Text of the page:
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The Contrarian
Condoleezza Rice, Call Your Office
Betty Friedan’s unfortunate legacy…

[Sally C. Pipes] 3/11/06

Betty Friedan, who died at 85 on February 4, issued plenty of misinformation during her long life. The author of The Feminine Mystique, however, would be hard pressed to match the nonsense being written about her. Consider, for example, Marie Cocco of the Washington Post Writer's Group.

"There's no way to thank the mother you've never acknowledged," wrote Cocco, who evoked Friedan's "deep cultural legacy." Because of Friedan, the writer argues, millions of women opted out of the "psychic suffering" of suburban housewives during the 1950s and 1960s. More specifically: "Hers was a generation of educated women forced by the oppressive power of post-World War II culture to stash their college diplomas in the closet and engage in the consuming pursuit of perfect domesticity."

Sally C. Pipes
[Courtesty of Pacific Research Institute]

Sally C. Pipes is President and CEO, Pacific Research Institute [go to Pipes index]

Actually, compared to conditions in much of the world, those were very liberating times, when educated women could do pretty much anything they wanted. If they wanted to stay home and raise children, a difficult and demanding job, that was really not the business of Betty Friedan. Her task was to make an entire generation feel miserable about themselves. Even so, some women think they owe everything to her.

"The work of my life would hardly have been possible without Betty Friedan," writes Cocco. That might be true because the journalist appears to be an orthodox follower of Friedan-style feminism. Unfortunately, Cocco is not just speaking for herself.

"In truth, without Friedan there would be no Condoleezza Rice," she opined. That calls for some contrarian comment.

Condoleezza Rice, America's Secretary of State, suffered actual oppression, not the "psychic" kind, because of racial prejudice. She overcame that prejudice, and many more obstacles than the affluent Betty Friedan ever faced, to become a woman of tremendous accomplishment. National Security Advisor and Secretary of State are two of the most difficult jobs anyone can undertake.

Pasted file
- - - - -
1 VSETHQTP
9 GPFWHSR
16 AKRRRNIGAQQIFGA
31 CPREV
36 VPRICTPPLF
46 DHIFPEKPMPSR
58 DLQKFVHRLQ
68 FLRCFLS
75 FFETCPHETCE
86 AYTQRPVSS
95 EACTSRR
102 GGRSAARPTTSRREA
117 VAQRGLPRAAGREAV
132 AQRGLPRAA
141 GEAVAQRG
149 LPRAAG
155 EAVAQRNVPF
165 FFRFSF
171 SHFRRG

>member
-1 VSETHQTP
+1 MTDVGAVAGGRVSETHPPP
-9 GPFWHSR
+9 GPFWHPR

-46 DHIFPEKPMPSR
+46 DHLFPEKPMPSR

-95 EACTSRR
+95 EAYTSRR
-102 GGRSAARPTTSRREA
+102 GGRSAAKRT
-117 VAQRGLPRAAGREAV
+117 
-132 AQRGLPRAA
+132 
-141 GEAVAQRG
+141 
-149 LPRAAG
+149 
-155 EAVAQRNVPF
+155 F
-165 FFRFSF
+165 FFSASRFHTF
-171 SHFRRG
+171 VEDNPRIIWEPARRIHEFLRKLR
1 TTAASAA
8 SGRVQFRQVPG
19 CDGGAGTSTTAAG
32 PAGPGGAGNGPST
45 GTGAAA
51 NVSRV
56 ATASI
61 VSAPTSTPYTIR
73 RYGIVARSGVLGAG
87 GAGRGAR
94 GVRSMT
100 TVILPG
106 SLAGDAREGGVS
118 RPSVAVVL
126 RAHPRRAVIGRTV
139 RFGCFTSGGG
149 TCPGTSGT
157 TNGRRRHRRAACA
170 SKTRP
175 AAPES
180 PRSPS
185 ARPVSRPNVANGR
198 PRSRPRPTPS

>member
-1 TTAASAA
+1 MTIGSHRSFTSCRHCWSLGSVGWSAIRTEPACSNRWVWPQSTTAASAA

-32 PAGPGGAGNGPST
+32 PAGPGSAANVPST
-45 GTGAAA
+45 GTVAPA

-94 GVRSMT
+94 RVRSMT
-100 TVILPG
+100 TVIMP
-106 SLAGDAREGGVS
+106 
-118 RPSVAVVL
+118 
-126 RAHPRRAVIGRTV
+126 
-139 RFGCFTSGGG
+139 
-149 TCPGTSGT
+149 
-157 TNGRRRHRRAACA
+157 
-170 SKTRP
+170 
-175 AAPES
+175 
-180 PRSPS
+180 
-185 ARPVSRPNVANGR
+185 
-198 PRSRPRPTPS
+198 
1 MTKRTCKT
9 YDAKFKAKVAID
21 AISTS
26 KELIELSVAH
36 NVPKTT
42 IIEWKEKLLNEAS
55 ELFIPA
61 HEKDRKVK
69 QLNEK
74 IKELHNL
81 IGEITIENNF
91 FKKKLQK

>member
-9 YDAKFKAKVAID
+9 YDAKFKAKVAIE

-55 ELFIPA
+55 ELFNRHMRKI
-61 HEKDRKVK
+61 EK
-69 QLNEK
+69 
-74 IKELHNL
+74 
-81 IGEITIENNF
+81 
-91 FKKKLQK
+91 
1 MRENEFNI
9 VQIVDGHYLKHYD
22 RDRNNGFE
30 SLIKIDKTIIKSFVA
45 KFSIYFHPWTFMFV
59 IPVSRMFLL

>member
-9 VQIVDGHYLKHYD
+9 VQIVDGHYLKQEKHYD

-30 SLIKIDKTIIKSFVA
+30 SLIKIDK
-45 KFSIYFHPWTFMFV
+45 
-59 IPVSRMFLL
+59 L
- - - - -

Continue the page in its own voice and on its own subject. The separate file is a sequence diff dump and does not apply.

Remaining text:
Rice enrolled at the University of Denver at age 15 and graduated at 19. She speaks Russian, French, German, and Spanish, and by all accounts can hold her own as a concert pianist. She has never attributed any of this, nor her career in politics, to Betty Friedan, and she shouldn't. Indeed, she names as "one of the most central figures in my life" Josef Korbel, father of former Secretary of State Madeleine Albright, who taught a course on international politics and kindled Condoleezza's interest in the Soviet Union. As we have pointed out (see "The Fraud Mystique," December 4, 2002) Betty Friedan was also interested in the Soviet Union, but in a different way.

Friedan claimed to have found feminism when, at a Smith College reunion she met classmates who found traditional roles at odds with their careers. That's not quite how it happened. Friedan lived an affluent life, supported by her husband, Carl, with a maid, in a house overlooking the Hudson River. Her antipathy to the American household, what she called a "comfortable concentration camp," ruled by an oppressive race of men, was inspired by left-wing ideology.

Those who want the real story on Betty Friedan should read Daniel Horowitz, Smith College professor and author of Betty Friedan and the Making of the Feminine Mystique: The American Left, the Cold War, and Modern Feminism. From her student days well into her 30s, Friedan served as a professional propagandist for the Stalinist left. Friedan-style feminism has always been the women's auxiliary of socialism. In this world, Big Brother is always right.

That is how Betty Friedan should be remembered. Condoleezza Rice, and an entire generation of successful women, got along just fine without her. -one-

copyright 2006 Pacific Research Institute




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